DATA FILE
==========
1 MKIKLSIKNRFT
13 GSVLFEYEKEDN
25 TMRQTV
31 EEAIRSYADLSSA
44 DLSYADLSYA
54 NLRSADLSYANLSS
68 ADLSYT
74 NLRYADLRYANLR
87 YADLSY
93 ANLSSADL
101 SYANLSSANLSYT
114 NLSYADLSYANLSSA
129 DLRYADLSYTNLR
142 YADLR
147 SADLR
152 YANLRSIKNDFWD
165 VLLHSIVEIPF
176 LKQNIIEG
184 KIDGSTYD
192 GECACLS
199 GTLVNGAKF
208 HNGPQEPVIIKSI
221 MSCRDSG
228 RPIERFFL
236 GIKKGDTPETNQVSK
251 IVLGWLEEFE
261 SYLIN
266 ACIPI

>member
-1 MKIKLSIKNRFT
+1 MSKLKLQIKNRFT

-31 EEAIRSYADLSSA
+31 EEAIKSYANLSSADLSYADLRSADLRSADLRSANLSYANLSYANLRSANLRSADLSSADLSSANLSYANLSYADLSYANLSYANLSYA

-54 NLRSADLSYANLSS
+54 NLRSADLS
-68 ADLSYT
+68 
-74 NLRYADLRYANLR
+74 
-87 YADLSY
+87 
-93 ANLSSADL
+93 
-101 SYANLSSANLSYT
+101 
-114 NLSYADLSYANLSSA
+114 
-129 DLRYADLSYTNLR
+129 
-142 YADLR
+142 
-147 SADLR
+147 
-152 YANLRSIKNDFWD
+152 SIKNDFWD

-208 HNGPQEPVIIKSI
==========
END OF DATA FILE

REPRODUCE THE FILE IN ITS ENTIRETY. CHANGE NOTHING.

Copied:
1 MKIKLSIKNRFT
13 GSVLFEYEKEDN
25 TMRQTV
31 EEAIRSYADLSSA
44 DLSYADLSYA
54 NLRSADLSYANLSS
68 ADLSYT
74 NLRYADLRYANLR
87 YADLSY
93 ANLSSADL
101 SYANLSSANLSYT
114 NLSYADLSYANLSSA
129 DLRYADLSYTNLR
142 YADLR
147 SADLR
152 YANLRSIKNDFWD
165 VLLHSIVEIPF
176 LKQNIIEG
184 KIDGSTYD
192 GECACLS
199 GTLVNGAKF
208 HNGPQEPVIIKSI
221 MSCRDSG
228 RPIERFFL
236 GIKKGDTPETNQVSK
251 IVLGWLEEFE
261 SYLIN
266 ACIPI

>member
-1 MKIKLSIKNRFT
+1 MSKLKLQIKNRFT

-31 EEAIRSYADLSSA
+31 EEAIKSYANLSSADLSYADLRSADLRSADLRSANLSYANLSYANLRSANLRSADLSSADLSSANLSYANLSYADLSYANLSYANLSYA

-54 NLRSADLSYANLSS
+54 NLRSADLS
-68 ADLSYT
+68 
-74 NLRYADLRYANLR
+74 
-87 YADLSY
+87 
-93 ANLSSADL
+93 
-101 SYANLSSANLSYT
+101 
-114 NLSYADLSYANLSSA
+114 
-129 DLRYADLSYTNLR
+129 
-142 YADLR
+142 
-147 SADLR
+147 
-152 YANLRSIKNDFWD
+152 SIKNDFWD

-208 HNGPQEPVIIKSI